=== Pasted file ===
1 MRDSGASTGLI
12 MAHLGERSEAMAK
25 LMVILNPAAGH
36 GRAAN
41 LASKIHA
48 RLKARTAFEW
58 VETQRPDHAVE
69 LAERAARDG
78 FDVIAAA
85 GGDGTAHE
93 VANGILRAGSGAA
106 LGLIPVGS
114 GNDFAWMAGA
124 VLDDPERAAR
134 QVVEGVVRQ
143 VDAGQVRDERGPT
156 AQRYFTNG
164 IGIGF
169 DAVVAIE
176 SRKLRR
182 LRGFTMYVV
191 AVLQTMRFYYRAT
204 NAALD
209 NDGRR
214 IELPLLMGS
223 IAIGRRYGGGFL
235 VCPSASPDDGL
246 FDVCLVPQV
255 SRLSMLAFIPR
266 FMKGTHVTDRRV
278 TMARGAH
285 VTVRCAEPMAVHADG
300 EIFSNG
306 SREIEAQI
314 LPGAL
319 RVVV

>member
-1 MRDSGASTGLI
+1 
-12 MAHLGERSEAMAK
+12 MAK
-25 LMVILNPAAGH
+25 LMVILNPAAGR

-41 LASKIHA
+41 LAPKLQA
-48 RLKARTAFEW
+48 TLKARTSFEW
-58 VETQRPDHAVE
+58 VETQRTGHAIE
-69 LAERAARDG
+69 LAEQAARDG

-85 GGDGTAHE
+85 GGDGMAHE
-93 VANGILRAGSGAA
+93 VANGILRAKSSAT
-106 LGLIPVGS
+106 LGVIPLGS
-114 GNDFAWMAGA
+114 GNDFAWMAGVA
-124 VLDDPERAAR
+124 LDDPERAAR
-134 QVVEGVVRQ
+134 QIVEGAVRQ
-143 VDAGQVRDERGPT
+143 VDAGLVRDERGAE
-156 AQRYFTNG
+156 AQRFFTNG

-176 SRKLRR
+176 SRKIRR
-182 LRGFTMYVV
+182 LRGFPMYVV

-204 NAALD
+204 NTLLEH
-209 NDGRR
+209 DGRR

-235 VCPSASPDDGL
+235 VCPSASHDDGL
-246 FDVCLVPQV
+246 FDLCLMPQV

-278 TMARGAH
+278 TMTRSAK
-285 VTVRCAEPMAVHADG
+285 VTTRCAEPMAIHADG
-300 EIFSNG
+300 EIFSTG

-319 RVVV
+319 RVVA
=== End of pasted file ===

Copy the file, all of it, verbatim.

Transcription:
1 MRDSGASTGLI
12 MAHLGERSEAMAK
25 LMVILNPAAGH
36 GRAAN
41 LASKIHA
48 RLKARTAFEW
58 VETQRPDHAVE
69 LAERAARDG
78 FDVIAAA
85 GGDGTAHE
93 VANGILRAGSGAA
106 LGLIPVGS
114 GNDFAWMAGA
124 VLDDPERAAR
134 QVVEGVVRQ
143 VDAGQVRDERGPT
156 AQRYFTNG
164 IGIGF
169 DAVVAIE
176 SRKLRR
182 LRGFTMYVV
191 AVLQTMRFYYRAT
204 NAALD
209 NDGRR
214 IELPLLMGS
223 IAIGRRYGGGFL
235 VCPSASPDDGL
246 FDVCLVPQV
255 SRLSMLAFIPR
266 FMKGTHVTDRRV
278 TMARGAH
285 VTVRCAEPMAVHADG
300 EIFSNG
306 SREIEAQI
314 LPGAL
319 RVVV

>member
-1 MRDSGASTGLI
+1 
-12 MAHLGERSEAMAK
+12 MAK
-25 LMVILNPAAGH
+25 LMVILNPAAGR

-41 LASKIHA
+41 LAPKLQA
-48 RLKARTAFEW
+48 TLKARTSFEW
-58 VETQRPDHAVE
+58 VETQRTGHAIE
-69 LAERAARDG
+69 LAEQAARDG

-85 GGDGTAHE
+85 GGDGMAHE
-93 VANGILRAGSGAA
+93 VANGILRAKSSAT
-106 LGLIPVGS
+106 LGVIPLGS
-114 GNDFAWMAGA
+114 GNDFAWMAGVA
-124 VLDDPERAAR
+124 LDDPERAAR
-134 QVVEGVVRQ
+134 QIVEGAVRQ
-143 VDAGQVRDERGPT
+143 VDAGLVRDERGAE
-156 AQRYFTNG
+156 AQRFFTNG

-176 SRKLRR
+176 SRKIRR
-182 LRGFTMYVV
+182 LRGFPMYVV

-204 NAALD
+204 NTLLEH
-209 NDGRR
+209 DGRR

-235 VCPSASPDDGL
+235 VCPSASHDDGL
-246 FDVCLVPQV
+246 FDLCLMPQV

-278 TMARGAH
+278 TMTRSAK
-285 VTVRCAEPMAVHADG
+285 VTTRCAEPMAIHADG
-300 EIFSNG
+300 EIFSTG

-319 RVVV
+319 RVVA